Sugary Drinks & Weight Gain: New Evidence

With policies like the recent portion-size cap adopted in New York City, it’s evident that many blame sugar-sweetened beverages, at least in part, for contributing to the obesity epidemic. New research provides scientific evidence of how policies restricting sugar-laden beverages could be effective in cinching the belt around America’s growing waistline. Sugar sweetened beverages such as soda, sports drinks, and juice have been more firmly tied to obesity, based on the findings of several new studies presented at The Obesity Society’s annual meeting this week.

At the meeting, Jane Wardle, PhD, presented data from the Growing Up Today Study II, which included about 11,000 kids, ages 9 to 15 years old. The study began in 2004, with follow-up surveys conducted about every 2 years, through 2011.  Dr. Wardle found that with each soda consumed per day, the children were 1.8 pounds heavier than their previous surveys predicted they would be. This means that if the child drank 2 sodas per day, they weighed on average 3.6 pounds more than they were predicted. Sports drinks showed a more dramatic difference than soda: the children weighed 3.5 extra pounds per sports drink consumed each day.

Another presentation at the conference showed that replacing sugary drinks with water or other calorie-free beverages reduced the amount of weight gained in children and teens who regularly consumed sugar-sweetened beverages. The presentation covered two studies that were recently published in the New England Journal of Medicine.  The first study was the DRINK trial from Amsterdam, which over an 18 month period either gave children a zero-calorie beverage or a 104-calorie beverage each day.  The study showed that after 18 months, the sugary-drink group weighed 2 pounds more on average than the other group. In the other study, overweight and obese high schoolers in Boston received shipments of either the sugary drinks they usually consumed or sugar-free alternatives. The researchers found that after one year, the sugar-free drink group weighed more than 4 pounds less on average than the students who continued drinking sugar-sweetened beverages.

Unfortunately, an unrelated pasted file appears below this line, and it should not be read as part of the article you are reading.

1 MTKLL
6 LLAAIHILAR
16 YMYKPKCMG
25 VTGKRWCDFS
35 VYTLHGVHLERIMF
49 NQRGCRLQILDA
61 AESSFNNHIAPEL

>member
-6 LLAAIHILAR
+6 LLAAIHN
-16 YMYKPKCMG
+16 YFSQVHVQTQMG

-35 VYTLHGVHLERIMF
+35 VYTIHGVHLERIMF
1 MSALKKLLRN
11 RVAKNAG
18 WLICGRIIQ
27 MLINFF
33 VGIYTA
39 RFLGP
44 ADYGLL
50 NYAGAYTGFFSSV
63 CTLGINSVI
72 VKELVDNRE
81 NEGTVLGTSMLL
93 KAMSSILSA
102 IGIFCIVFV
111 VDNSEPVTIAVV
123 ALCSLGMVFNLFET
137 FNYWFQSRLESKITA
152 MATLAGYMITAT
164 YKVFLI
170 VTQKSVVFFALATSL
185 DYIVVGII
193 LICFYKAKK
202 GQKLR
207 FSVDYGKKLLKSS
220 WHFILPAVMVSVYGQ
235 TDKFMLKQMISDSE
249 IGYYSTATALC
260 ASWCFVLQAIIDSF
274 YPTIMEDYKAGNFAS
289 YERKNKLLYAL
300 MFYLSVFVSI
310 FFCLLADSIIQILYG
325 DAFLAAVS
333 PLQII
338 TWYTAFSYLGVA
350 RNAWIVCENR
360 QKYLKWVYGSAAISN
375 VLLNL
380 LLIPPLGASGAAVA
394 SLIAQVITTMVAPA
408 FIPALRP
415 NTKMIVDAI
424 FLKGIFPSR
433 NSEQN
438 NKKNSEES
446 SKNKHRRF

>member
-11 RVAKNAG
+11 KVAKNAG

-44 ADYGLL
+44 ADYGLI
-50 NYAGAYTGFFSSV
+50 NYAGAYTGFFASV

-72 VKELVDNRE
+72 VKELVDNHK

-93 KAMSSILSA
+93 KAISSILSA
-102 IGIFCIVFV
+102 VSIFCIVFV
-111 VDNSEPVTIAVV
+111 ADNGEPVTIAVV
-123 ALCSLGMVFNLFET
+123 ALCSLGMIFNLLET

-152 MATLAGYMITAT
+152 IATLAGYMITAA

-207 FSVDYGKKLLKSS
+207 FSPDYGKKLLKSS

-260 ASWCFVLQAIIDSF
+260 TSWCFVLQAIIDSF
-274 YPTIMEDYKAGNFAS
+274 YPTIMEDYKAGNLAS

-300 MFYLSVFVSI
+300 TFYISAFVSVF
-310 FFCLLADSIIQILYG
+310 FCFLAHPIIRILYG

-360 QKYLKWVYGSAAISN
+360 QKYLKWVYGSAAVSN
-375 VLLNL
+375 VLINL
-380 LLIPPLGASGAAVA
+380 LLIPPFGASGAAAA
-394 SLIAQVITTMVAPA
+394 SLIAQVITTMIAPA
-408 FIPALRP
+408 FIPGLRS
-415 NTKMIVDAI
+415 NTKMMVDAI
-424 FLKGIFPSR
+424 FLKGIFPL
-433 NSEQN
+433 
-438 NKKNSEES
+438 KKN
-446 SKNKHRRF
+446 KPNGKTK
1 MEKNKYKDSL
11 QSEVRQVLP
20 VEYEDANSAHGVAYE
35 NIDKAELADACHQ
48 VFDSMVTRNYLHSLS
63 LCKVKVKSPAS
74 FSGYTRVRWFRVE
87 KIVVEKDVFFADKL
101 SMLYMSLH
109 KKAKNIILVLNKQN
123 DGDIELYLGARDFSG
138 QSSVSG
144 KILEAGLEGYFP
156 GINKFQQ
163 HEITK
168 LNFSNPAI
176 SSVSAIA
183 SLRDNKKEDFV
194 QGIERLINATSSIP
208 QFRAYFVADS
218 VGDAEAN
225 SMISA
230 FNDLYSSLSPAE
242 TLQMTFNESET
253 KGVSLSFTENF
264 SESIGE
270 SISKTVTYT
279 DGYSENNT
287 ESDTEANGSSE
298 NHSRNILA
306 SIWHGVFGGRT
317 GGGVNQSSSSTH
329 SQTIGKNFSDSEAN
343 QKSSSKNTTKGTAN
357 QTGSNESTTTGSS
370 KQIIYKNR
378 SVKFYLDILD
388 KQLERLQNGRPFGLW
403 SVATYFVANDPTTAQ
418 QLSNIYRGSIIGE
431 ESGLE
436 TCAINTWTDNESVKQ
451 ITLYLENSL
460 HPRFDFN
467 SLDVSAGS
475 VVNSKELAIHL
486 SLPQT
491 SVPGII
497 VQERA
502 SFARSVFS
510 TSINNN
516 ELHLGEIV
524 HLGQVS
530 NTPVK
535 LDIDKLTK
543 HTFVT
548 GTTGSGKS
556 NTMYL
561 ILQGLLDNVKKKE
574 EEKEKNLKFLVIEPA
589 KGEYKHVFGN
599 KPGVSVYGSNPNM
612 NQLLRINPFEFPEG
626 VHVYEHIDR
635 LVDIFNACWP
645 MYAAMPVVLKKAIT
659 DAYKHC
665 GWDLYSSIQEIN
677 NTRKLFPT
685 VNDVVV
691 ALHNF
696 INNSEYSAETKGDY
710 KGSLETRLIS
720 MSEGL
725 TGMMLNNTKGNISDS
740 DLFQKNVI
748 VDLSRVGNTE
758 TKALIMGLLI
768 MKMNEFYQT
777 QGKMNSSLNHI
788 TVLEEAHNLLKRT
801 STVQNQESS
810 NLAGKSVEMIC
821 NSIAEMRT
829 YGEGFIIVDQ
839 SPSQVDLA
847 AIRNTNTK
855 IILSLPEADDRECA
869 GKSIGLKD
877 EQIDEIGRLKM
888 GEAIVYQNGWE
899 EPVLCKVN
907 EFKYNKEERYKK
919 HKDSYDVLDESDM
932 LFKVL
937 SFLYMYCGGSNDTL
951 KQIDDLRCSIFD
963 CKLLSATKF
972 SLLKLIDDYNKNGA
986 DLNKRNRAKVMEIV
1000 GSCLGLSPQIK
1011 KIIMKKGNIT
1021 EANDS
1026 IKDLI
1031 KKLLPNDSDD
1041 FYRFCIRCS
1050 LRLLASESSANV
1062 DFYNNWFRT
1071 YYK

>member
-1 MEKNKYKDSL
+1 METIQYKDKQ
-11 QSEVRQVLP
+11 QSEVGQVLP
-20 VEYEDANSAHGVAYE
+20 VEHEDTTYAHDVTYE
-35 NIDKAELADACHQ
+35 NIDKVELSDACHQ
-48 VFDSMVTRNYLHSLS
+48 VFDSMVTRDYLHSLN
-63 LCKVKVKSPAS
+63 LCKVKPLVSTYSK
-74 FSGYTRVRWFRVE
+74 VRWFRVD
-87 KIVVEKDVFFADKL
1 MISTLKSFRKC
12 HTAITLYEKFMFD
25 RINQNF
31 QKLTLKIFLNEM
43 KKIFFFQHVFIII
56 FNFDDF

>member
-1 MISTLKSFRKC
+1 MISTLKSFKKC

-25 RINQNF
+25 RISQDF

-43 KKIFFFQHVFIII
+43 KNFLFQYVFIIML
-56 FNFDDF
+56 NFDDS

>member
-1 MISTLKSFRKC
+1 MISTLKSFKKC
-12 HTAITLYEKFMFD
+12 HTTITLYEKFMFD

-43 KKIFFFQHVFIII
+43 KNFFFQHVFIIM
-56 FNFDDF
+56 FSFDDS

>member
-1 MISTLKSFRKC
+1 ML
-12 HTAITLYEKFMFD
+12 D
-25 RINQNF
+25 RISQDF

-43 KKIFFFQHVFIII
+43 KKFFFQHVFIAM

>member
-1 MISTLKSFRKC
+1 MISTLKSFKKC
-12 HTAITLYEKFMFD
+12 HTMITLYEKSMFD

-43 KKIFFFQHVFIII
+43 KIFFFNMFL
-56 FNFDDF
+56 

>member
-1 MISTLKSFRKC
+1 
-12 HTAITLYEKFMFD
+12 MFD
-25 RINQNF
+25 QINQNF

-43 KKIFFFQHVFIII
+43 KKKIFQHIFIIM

Lastly, a large study on American adults found that people with a greater genetic predisposition to obesity seem to be more susceptible to the negative effects of sugar-sweetened beverages on Body Mass Index (BMI). Researchers checked participants for 32 gene variants that have been tied to obesity. (Because we inherit one copy from each parent, we have 64 opportunities for these gene risks). The participants had on average 29. They filled out detailed surveys on food and drink consumption and lifestyle factors every four years. The data spanned over several decades. The researchers found that the more sugary drinks someone consumed, the greater the impact of the genes on the person’s weight and risk of becoming obese. This means that people with genes that predispose them to being obese are more susceptible to the harmful effects of sugary drinks on their weight.

Collectively, the studies’ findings strongly suggest that sugar-laden beverages cause people to put on weight, independent of other unhealthy behavior such as overeating and getting too little exercise, scientists say.  On a positive note for soda-lovers, sugar-free drinks did not raise the risk of obesity in these studies, indicating that switching to diet soda may be a way to get the sweet taste of soda without the associated weight gain.

Related Reading:

Soda Industry Pursues Legal Action

Water Vs. Diet Soda Study

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